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NABU International: “Hobbit of the Seas” Can Be Saved

NABU International: “Hobbit of the Seas” Can Be Saved

Scientists Demand New Zealand to Save Maui’s Dolphins

Berlin – The latest statistics of the World Conservation Union’s (IUCN) updated Red List of Endangered Species are alarming.  A third of 70,294 species which have been assessed are threatened with extinction. Almost 800 others are already extinct.

"You would hope that the nations of the world would do everything in their power to prevent the irreversible loss of these building blocks of biodiversity on which all our lives depend," said Thomas Tennhardt, President of NABU International – Foundation for Nature. "But the New Zealand Government has been recalcitrant with regard to its responsibility to protect the rarest and smallest dolphin species of all.  Unless New Zealand rethinks its position immediately, Maui's dolphins will become extinct within a matter of years."

Maui's dolphins are a subspecies of Hector’s dolphins that live off the west coast of New Zealand’s North Island. They are both the smallest and rarest dolphin species on earth. Fishing with gillnets and trawling has reduced Maui’s dolphins from an estimated 1800 in 1970 to 50 individuals today – that’s less than 15 breeding females.
Last month, NABU International ‘s Head of Conservation, Dr. Barbara Maas, attended the Scientific Committee of the International Whaling Commission (IWC) to present a report, which detailed the serious conservation status of Maui’s dolphin’s and explained how the Government’s Threat Management Plan (TMP) contains no solution to the dolphins’ imminent demise.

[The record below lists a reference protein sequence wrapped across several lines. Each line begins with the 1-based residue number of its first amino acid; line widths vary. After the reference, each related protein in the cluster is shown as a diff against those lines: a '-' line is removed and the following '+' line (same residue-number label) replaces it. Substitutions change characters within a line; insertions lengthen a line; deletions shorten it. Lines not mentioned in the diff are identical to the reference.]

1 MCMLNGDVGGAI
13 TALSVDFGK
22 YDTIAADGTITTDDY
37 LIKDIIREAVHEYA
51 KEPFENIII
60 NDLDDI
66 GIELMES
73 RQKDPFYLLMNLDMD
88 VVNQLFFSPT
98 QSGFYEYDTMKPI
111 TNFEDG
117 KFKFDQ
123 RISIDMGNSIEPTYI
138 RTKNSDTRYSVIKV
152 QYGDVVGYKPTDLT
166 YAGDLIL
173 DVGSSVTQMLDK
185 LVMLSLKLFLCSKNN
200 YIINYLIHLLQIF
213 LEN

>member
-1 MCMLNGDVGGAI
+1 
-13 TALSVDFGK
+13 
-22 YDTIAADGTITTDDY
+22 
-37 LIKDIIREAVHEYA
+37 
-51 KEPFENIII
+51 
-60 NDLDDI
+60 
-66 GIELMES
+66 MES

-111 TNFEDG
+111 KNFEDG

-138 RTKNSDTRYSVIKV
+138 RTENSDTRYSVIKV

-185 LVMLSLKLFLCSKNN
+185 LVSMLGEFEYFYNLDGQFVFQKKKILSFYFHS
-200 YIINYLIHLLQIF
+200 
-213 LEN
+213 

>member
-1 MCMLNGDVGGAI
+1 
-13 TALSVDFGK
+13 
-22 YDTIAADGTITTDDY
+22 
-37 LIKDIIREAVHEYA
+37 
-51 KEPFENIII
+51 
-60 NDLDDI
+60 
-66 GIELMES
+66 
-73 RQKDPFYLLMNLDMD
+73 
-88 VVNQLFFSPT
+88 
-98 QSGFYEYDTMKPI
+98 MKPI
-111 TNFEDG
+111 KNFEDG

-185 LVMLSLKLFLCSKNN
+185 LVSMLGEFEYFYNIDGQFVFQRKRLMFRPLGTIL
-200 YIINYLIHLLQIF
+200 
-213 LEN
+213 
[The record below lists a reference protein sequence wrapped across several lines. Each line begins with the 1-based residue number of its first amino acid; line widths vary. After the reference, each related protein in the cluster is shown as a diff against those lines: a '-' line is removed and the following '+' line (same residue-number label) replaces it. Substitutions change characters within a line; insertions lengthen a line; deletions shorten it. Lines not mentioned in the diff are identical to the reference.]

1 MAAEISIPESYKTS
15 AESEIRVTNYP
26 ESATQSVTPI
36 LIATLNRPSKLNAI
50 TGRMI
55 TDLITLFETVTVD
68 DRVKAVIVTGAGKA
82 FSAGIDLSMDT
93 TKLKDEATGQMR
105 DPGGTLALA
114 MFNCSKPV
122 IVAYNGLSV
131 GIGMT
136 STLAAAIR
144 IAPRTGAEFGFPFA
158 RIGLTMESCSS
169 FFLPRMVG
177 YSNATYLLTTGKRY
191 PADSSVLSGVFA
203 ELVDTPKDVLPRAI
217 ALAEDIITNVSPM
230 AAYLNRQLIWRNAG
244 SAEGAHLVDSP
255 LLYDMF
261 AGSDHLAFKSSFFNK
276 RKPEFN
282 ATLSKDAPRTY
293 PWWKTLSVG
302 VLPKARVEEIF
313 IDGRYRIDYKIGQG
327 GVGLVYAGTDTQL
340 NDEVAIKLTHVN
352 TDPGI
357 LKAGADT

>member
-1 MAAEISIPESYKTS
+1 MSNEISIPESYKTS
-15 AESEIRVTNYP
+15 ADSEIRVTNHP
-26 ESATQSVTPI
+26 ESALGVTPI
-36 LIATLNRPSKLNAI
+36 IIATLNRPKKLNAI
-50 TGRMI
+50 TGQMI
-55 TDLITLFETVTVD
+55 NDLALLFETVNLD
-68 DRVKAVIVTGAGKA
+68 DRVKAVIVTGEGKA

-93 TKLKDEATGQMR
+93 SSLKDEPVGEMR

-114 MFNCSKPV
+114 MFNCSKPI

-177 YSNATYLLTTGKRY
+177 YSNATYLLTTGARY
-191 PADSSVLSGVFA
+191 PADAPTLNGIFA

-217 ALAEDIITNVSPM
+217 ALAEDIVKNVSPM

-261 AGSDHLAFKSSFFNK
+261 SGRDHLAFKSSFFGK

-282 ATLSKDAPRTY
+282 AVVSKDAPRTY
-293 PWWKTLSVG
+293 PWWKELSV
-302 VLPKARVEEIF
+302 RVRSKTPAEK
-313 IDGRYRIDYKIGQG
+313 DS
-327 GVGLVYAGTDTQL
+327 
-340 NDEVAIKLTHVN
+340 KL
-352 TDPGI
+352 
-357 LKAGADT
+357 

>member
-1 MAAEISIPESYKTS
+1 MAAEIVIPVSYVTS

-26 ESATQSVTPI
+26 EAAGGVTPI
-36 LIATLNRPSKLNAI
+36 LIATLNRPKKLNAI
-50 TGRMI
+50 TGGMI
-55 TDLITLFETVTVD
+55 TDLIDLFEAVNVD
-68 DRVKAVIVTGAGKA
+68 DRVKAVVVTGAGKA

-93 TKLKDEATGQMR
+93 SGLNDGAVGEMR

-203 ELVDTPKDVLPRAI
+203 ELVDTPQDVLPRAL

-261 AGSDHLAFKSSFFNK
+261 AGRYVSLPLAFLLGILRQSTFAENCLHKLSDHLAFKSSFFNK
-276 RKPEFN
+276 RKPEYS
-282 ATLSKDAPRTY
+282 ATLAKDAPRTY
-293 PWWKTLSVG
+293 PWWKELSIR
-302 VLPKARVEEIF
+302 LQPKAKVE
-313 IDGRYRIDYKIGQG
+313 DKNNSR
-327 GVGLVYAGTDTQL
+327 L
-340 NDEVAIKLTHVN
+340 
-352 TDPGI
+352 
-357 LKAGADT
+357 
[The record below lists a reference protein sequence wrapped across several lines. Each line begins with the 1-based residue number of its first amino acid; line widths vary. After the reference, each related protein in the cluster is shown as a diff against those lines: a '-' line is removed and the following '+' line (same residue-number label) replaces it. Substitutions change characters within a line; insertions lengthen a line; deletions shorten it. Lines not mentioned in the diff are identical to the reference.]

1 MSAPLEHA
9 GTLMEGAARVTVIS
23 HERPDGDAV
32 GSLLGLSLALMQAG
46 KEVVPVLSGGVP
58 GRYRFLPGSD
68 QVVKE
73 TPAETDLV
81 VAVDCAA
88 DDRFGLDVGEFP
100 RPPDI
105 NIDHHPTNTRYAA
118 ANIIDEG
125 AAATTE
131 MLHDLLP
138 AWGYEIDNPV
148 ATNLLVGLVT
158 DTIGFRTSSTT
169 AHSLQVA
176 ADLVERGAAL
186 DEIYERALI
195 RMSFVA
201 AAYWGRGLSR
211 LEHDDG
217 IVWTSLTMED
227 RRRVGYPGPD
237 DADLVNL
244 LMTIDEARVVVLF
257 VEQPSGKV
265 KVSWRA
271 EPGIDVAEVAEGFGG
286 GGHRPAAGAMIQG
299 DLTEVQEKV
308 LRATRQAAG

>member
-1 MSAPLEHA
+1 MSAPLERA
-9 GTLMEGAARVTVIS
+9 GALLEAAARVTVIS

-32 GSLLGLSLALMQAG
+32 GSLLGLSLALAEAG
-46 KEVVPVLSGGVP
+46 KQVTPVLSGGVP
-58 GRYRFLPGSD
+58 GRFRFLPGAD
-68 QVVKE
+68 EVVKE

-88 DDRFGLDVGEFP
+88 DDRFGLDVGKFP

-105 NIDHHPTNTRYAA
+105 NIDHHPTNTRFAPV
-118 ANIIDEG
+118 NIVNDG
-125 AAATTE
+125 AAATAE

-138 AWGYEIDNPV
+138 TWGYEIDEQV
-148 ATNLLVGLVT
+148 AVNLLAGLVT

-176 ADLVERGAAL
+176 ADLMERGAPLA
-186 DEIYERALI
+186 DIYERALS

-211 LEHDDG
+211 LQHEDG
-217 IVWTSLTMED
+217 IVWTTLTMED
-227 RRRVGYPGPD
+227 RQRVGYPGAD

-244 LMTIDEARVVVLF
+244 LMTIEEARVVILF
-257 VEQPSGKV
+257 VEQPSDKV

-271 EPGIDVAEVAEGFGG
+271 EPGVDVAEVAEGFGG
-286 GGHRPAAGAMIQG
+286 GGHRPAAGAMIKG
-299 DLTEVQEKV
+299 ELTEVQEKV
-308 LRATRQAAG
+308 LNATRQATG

“The TMP is woefully inadequate, riddled with inconsistencies, and falls short of what is required to prevent the dolphins’ extinction," says Barbara Maas.  “It ignores the advice of experts and fails to provide any rationale for the management measures it proposes.  Range-wide protection is not included as a possible solution.”
“What’s striking is that not one sentence in the 209 page TMP is dedicated to what the conservation benefits of any of the measures the Government is proposing might be. In contrast, many dozens of pages are devoted to the economic impact on the fishing industry.”
“In line with the position of the International Union for the Conservation of Nature (IUCN) and the Society for Marine Mammalogy (SSM), NABU International will continue to press for the immediate and comprehensive protection of the last Maui’s dolphins across their habitat.”

The IWC’s Scientific Committee also reflects this view. In its recently published report the IWC scientists express “extreme concern about the survival of Maui’s dolphin(s)” and warn that the death of even one individual as a result of human interference will push Maui’s dolphins closer to extinction.  Rather than spending more time studying the situation, as envisaged by the Government, New Zealand should make the immediate implementation of management actions that eliminate further dolphin entanglements its highest priority. This includes the full closure of harmful fisheries within the dolphin’s range, together with the creation of generous buffer zones.

“At present, less than 19 percent of Maui's dolphin habitat is protected," said Dr. Maas.  “Because the population is so small, and because Maui’s dolphins breed very slowly, Maui’s can only cope with one human-caused death every 10 to 23 years. But fishing alone kills about five.”

“We estimate that Maui’s dolphins will become extinct in less than 20 years. But this can easily be avoided if New Zealand acts now. Whether it will or not depends on whether New Zealand is prepared to free itself from the stranglehold of its fishing industry.”
“While the last Maui’s dolphins are struggling to survive, New Zealand is busy arguing against Japan’s whale hunt in Southern Ocean at the International Court of Justice in De Hague. It’s time to take a similarly principled stance with regard to its own "Hobbits of the Seas" back home.”

ENDS

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